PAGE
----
Larger websites that have been exposed may already have their name on sites like Mashable and LastPass who took the liberty of listing the most prominent websites afflicted by the bug.

Kaspersky, a security firm, recommends using their free Heartbleed test.  People are also advised to visit This is a free information website filled with advanced data about the bug and its current status. It’s the best place to get the latest information on what’s going on.

What Should You Do?

Since it’s the OpenSSL that’s affected it doesn’t mean you have to spend long hours on maintenance. First of all, make sure your antivirus systems are completely updated. You don’t want to allow any further security leaks.

You should aim to change every password you have. The likes of Google have claimed they have already patched their services to make them safe, but there are no guarantees and Google won’t accept any liability either way.

Change your passwords to something more secure and this should be enough to protect you from any Heartbleed flaws. If you’re using any websites marked as vulnerable, take your data away from the site. This is especially true if you’re using an online cloud portal. An unpatched Heartbleed bug will make your data potentially visible to a third-party.

Email Archiving (2 Part Series) – The Risk of Having Email Archived on a Local Workstation

email iconEmail archiving is an extremely efficient solution for dealing with large volumes of email. Even the smallest business can have thousands of emails every year they have to sift through. Think about what would happen if you had a multinational corporation.

Archiving emails is required by companies for both legal and regulatory reasons. Some information has to be stored for a certain period of time; usually about three years.

Local workstations are often used to store emails. This is a major security flaw. You’re risking everything by leaving a security loophole like this in place. To make matters even worse, only 32% of organizations have a data loss solution, according to SilverSky.

Here’s why you need to be careful about where your archive your emails.

Your Responsibility

A local workstation is vulnerable. Unless you’ve employed a team of security consultants to take care of your security, you’re vulnerable. Many corporations aren’t willing to do this, and so they hand the responsibility to a third-party specialist who can offer them a centralized location for archiving.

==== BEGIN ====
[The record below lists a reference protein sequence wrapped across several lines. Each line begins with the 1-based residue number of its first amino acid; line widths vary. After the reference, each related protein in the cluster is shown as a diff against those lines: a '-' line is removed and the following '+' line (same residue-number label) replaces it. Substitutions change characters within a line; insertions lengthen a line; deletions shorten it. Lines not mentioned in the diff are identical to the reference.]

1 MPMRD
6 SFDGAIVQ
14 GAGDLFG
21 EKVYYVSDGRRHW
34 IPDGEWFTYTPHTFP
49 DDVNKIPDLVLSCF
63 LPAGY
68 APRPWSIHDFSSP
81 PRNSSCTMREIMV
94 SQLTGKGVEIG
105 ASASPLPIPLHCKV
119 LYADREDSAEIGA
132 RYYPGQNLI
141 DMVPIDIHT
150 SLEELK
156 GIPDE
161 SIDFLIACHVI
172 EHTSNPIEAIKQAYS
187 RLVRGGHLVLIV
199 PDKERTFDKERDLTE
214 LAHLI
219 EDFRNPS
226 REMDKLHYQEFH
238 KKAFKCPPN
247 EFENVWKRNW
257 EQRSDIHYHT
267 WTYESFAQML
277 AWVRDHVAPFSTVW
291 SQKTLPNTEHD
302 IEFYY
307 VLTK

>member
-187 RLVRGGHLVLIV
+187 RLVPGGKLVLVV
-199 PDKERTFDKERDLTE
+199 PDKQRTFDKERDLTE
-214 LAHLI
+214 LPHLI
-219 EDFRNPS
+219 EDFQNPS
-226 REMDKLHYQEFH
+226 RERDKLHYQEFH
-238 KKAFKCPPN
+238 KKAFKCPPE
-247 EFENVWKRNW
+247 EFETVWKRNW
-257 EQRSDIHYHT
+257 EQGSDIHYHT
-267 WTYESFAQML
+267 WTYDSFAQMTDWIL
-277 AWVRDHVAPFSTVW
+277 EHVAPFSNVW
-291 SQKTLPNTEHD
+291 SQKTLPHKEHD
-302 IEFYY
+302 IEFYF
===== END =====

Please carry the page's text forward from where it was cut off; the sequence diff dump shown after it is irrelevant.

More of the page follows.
Taking responsibility for an archive like this reduces efficiency and increases how much you pay. And there’s still no guarantee of a hacker or other malicious virus not slipping through your nets.

Employee Security Failure

To make it even worse, a localized workstation exposes your emails to the greatest threat of all – the people already in your company. Take a look at some more startling statistics from SilverSky:

1. 78% of employees have accessed their emails from personal devices. There’s nothing stopping them from doing this because emails have been archived on localized workstations. They haven’t been hosted or stored on a large central computer.

2. 61% of employees have taken data away from their companies through emails in order to provide leverage for them to find another job. They have a real incentive to exploit security loopholes like this one, especially if you’re dealing with a disgruntled employee.

What’s the Solution?

Take email archives away from localized workstations. The fact is too many companies aren’t taking email security seriously. They automatically assume it’s a secure part of their network. Whilst they worry about antivirus systems, malicious attacks are being made through their emails.

Another factor you have to take into account is the sheer scale of email archives. Try to find a solution for reviewing the archives regularly. Instead of storing everything, store only what you’re bound to keep by law. Delete whatever you have no use for, but do it in a manner that’s secure.

In conclusion, email archiving is a great solution, but it’s also allowed for new methods of attack. Take your security seriously and ensure nobody manages to take advantage of this so often exploited security flaw.